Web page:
Paris has begun an 11-day operation to help the city prepare for the possibility of a centennial flood that could reach the scale of the flood of 1910.
More than 100 years ago, the Seine River rose 8m above its usual level following months of high rainfall, causing the catastrophe known as the Great Flood of Paris. There were no deaths but it took around 35 days for the water to clear.
Each year there is a one in 100 chance that a flood of that scale will occur in Paris again. It would see the streets and famous landmarks, such as The Louvre, which houses Da Vinci's Mona Lisa, submerged in water and cause major damage to the electrics that run underground.
This disaster potential has led the country's Urban Planning Institute (IAU) to organise Operation Sequena 2016, which runs from 7 March until 18 March.
The exercise will be carried out as if the river levels are rising by 50cm each day, allowing 900 emergency personnel, 150 police officers and 40 emergency vehicles to practice the necessary steps they will have to take, according to France 24.
The IAU has issued videos predicting the impact of the flooding should the Seine and the Marne rise to dangerous levels. One video shows how the streets of the city would become nearly unreconisable under dirty water.
A spokesperson for the IAU told The Independent that this was the first time an operation, let alone one of this size, had been carried out.
The most important part of the exercise, they said, was for the big operators such as the Interministerial Crisis Centre and regional authorities to exchange information on crisis management. The chain of decision-making will also be tested.
The exercise will also test how almost 90 public and private institutions such as hospitals, energy firms and waste disposal companies cope with the situation, France 24 reported.
In pictures: France floods
In pictures: France floods
A flooded car, in Mandelieu-la-Napoule, southeastern France
A man carrying his bicycle tries to make his way after floods in Biot, near Cannes, southeastern France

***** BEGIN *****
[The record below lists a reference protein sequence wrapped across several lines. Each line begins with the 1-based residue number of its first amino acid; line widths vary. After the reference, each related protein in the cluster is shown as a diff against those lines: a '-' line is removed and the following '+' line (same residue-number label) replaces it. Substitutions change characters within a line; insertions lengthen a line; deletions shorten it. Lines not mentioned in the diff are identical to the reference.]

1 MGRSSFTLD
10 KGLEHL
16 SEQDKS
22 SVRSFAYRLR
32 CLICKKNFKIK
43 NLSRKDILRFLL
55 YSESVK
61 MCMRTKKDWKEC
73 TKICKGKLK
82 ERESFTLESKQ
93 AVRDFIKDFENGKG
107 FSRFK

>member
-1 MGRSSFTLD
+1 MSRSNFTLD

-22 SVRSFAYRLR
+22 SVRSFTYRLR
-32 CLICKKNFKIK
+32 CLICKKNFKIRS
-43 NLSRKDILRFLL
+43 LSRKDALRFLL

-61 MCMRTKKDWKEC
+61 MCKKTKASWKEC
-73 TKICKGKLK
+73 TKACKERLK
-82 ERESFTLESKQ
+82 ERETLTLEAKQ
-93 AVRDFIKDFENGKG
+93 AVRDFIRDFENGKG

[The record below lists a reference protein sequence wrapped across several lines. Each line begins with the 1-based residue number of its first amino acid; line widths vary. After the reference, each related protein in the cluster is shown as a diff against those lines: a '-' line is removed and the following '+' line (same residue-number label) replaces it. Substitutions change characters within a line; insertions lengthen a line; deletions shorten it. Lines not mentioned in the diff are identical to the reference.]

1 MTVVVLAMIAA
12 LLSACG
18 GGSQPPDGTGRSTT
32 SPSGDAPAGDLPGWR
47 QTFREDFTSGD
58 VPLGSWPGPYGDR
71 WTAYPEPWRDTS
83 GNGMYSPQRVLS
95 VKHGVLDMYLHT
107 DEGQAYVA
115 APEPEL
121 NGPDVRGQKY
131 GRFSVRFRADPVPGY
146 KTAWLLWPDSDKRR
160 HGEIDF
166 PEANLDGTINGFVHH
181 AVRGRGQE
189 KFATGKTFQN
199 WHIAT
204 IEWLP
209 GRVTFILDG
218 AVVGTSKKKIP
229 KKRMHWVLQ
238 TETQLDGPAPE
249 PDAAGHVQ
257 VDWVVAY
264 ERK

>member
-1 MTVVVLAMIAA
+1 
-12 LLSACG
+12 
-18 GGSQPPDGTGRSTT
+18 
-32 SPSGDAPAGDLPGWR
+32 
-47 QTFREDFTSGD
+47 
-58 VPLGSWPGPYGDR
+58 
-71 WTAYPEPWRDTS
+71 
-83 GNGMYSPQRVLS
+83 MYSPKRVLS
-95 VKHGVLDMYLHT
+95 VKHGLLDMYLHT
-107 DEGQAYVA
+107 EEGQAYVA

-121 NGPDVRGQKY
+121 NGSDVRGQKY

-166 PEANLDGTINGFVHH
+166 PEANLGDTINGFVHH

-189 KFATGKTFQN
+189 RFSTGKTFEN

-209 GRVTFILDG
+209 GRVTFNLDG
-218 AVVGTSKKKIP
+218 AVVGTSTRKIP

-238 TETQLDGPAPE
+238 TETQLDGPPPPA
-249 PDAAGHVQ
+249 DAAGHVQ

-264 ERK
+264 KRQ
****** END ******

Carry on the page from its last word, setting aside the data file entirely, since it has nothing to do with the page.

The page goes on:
People place belongings on the lawn in front of their home after flooding caused by torrential rain in Biot, France
A boy stands next to rubble and damaged cars after violent storms and floods in Biot, southeastern France
A traffic warning sign reads, "Danger of Flooding" near an abandoned car that is submerged in deep water near the autoroute after flooding caused by torrential rain in Mandelieu, France
A man stands in the mud-covered living room inside his home following floods caused by torrential rain in Biot, France
Vehicles destroyed during the floods in Mandelieu la Napoule, southern France
A resident looks at vehicles destroyed during the floods in Mandelieu la Napoule, southern France
People look at an overturned car in the street that was damaged in flooding caused by torrential rain in Cannes, France
A flooded part of the railway station in Cannes, southeastern France
“The difference between 1910 [and now] is that at that time we didn’t have telephone lines, the subway or electrics running underground. Now... if you have water [underground], everything will [go] down," said the spokesperson.
The flood could cover an area measuring 500sq/km and affect the 830,000 people who live in the zone. More than 430,000 homes would be exposed to water as well as 100,000 businesses.
Rectifying the damage could cost the city up to £15.5 billion.